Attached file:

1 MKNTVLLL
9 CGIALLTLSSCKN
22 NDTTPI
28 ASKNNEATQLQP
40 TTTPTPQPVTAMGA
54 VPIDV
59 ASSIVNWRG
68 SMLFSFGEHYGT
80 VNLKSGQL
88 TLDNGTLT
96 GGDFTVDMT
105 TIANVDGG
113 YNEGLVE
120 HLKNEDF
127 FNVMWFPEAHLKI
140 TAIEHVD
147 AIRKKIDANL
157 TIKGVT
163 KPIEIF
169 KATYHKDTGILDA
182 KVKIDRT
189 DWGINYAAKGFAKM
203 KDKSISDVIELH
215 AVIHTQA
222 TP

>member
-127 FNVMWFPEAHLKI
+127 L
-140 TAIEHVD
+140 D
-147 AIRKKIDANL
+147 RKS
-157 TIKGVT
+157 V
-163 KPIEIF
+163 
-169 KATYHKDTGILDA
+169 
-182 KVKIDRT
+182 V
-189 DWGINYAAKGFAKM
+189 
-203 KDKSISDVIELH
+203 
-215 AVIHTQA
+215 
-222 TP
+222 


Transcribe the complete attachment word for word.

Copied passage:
1 MKNTVLLL
9 CGIALLTLSSCKN
22 NDTTPI
28 ASKNNEATQLQP
40 TTTPTPQPVTAMGA
54 VPIDV
59 ASSIVNWRG
68 SMLFSFGEHYGT
80 VNLKSGQL
88 TLDNGTLT
96 GGDFTVDMT
105 TIANVDGG
113 YNEGLVE
120 HLKNEDF
127 FNVMWFPEAHLKI
140 TAIEHVD
147 AIRKKIDANL
157 TIKGVT
163 KPIEIF
169 KATYHKDTGILDA
182 KVKIDRT
189 DWGINYAAKGFAKM
203 KDKSISDVIELH
215 AVIHTQA
222 TP

>member
-127 FNVMWFPEAHLKI
+127 L
-140 TAIEHVD
+140 D
-147 AIRKKIDANL
+147 RKS
-157 TIKGVT
+157 V
-163 KPIEIF
+163 
-169 KATYHKDTGILDA
+169 
-182 KVKIDRT
+182 V
-189 DWGINYAAKGFAKM
+189 
-203 KDKSISDVIELH
+203 
-215 AVIHTQA
+215 
-222 TP
+222 